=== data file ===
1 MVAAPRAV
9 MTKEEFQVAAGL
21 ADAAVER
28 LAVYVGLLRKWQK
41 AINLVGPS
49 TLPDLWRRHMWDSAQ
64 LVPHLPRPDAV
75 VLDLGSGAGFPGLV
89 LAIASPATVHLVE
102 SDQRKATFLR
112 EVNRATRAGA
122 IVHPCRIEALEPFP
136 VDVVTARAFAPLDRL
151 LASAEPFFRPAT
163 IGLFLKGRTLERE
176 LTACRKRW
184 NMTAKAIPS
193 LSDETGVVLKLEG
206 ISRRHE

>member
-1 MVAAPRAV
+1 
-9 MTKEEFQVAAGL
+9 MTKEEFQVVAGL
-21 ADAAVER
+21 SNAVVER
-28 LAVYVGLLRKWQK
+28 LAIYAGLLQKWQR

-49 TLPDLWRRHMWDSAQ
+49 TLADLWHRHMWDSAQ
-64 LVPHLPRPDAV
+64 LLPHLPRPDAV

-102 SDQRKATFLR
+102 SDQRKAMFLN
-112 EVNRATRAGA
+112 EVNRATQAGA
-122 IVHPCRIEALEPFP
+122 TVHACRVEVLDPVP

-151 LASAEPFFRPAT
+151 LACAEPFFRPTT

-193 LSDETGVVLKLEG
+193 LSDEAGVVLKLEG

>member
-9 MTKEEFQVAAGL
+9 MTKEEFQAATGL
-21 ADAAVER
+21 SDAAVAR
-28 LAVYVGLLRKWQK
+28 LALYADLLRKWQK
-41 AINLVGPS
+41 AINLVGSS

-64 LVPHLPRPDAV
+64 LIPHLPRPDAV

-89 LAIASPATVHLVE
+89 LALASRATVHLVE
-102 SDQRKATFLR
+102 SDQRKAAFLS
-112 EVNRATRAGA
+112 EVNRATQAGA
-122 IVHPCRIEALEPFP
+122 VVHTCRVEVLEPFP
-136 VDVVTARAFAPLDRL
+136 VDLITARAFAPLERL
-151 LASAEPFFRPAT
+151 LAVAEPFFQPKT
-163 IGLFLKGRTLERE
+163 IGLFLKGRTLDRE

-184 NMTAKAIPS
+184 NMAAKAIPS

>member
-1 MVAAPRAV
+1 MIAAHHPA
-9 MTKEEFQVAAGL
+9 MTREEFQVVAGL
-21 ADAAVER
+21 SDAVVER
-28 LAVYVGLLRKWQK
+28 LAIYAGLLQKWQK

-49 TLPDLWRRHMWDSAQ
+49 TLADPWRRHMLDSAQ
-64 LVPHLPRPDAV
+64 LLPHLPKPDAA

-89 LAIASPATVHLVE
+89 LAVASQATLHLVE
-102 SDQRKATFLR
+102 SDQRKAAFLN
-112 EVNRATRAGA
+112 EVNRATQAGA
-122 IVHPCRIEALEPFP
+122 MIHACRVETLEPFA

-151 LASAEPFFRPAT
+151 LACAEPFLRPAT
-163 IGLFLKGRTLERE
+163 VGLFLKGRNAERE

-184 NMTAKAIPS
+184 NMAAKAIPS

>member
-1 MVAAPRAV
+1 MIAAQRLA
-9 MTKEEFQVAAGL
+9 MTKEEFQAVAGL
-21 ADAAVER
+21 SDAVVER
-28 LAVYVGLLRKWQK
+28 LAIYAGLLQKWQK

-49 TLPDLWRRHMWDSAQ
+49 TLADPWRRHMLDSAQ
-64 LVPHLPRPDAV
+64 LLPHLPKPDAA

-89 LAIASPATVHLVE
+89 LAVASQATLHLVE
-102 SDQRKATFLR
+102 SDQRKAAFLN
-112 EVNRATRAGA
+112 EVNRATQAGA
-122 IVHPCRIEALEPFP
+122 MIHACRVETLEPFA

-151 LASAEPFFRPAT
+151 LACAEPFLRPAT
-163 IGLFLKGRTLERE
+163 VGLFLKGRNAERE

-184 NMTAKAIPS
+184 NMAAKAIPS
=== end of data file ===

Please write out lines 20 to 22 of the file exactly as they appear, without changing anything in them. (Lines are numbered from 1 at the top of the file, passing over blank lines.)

>member
-1 MVAAPRAV
+1 